Whether you are young and fertile, over 40 and having trouble conceiving, or anywhere in between, here is the best resource to help you get pregnant.
The only must-have fertility book, Getting Pregnant, completely revised and updated, not only addresses the needs of those who cannot conceive but serves as the ultimate guide for anyone planning to have a baby, now or in the future. Addressing the newest, state-of-the-art medical treatments for infertility, Getting Pregnant gives you all the latest news on:
eight brand-new fertility drugs
donor eggs and donor sperm
a new 15-minute in-office surgery that can double conception odds
breakthrough technologies for preventing chronic miscarriage
how both sex and lifestyle factors affect fertility, including the "Nine to Five" guide for protecting your reproductive health on the job
Getting Pregnant also provides a wealth of practical information about the exercises, foods, and supplements that encourage a faster, healthier conception, as well as brand-new, all-natural techniques that influence the gender of your child. You'll also find a helpful six-month personal pregnancy planner that addresses all of your pre-conception health and medical needs.
Don't miss the new chapters that focus on protecting, increasing, and extending fertility, while new frontiers in both the treatment of male fertility and the science of motherhood are explored.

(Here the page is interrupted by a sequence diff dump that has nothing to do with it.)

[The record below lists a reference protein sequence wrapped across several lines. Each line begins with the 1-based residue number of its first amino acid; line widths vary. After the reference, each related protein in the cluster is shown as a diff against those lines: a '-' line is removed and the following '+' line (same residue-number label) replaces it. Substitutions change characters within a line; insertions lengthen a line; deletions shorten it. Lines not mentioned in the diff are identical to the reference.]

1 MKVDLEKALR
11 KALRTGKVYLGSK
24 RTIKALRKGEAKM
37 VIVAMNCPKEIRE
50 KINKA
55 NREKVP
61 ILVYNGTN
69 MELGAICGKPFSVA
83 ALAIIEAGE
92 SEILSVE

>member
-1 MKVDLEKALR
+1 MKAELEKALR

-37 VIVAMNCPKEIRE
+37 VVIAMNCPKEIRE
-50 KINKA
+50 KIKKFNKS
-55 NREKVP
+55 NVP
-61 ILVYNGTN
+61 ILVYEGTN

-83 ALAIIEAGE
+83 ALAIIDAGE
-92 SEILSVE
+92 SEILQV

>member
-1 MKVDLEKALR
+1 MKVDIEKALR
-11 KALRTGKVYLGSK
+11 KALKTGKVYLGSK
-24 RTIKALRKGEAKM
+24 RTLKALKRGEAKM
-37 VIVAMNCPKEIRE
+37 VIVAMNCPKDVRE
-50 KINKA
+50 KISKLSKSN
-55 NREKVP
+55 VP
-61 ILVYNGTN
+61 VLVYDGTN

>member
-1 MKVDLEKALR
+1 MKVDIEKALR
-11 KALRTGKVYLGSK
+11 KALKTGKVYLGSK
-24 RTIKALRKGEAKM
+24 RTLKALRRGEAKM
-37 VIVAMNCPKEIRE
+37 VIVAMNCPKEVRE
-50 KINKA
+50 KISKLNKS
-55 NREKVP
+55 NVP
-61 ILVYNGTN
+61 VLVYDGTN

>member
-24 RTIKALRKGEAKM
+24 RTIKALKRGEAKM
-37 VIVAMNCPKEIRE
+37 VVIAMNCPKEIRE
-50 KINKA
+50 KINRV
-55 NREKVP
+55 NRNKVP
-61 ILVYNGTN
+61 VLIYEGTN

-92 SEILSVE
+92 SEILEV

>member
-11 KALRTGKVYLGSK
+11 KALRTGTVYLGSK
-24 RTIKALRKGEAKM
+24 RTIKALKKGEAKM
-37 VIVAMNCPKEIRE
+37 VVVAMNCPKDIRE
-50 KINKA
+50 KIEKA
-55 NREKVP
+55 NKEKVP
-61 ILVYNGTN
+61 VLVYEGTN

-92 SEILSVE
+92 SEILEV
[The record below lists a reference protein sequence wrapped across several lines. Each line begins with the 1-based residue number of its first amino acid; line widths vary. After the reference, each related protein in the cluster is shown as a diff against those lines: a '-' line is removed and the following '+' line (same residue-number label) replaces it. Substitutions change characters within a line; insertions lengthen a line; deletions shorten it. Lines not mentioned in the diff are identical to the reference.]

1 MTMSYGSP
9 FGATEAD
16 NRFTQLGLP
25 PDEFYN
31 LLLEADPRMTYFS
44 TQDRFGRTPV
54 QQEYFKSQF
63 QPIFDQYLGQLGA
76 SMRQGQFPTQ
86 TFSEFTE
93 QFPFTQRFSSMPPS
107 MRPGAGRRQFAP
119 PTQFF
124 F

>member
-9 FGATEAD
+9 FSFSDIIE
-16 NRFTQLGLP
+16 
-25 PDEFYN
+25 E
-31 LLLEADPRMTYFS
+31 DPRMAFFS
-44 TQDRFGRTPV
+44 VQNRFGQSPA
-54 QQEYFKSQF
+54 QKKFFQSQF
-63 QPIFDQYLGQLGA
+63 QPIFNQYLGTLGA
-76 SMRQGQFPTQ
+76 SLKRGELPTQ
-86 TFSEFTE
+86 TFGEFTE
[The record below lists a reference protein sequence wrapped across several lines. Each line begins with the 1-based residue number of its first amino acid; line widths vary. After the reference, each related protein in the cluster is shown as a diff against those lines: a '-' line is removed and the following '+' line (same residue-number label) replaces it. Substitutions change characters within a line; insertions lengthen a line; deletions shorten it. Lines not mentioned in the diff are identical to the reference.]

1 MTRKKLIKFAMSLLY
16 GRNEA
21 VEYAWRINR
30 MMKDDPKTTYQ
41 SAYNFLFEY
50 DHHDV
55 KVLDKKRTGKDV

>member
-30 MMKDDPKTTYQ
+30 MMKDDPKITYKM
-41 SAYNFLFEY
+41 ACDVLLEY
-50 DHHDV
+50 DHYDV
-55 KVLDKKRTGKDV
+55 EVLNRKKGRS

There is hope and help for women having difficulty becoming pregnant, assures Lauerson, a clinical professor of obstetrics and gynecology at New York Medical College. The author of several books on women's health, with journalist Bouchez he here describes what factors affect fertility, as well as environmental and bacterial threats to both male and female fertility. But more important, the coauthors show what steps can be taken to prevent or remedy impediments, including ovarian cysts, fibroids, sexually transmitted diseases, pelvic inflammatory disease and endometriosis. Although many guides to becoming pregnant focus on the female, this contains a comprehensive chapter on threats to male fertility--sexual infections, high blood pressure and diabetes. Unfortunately, some well-known fertility problems, such as a woman's prenatal exposure to diethystilbestrol (DES), are mentioned but not discussed fully. For the couple still unable to conceive, Lauersen and Bouchez offer know-how on in vitro fertilization procedures and programs. A brief but helpful resource section lists the names of medical associations, self-help groups and physicians specializing in reproductive medicine.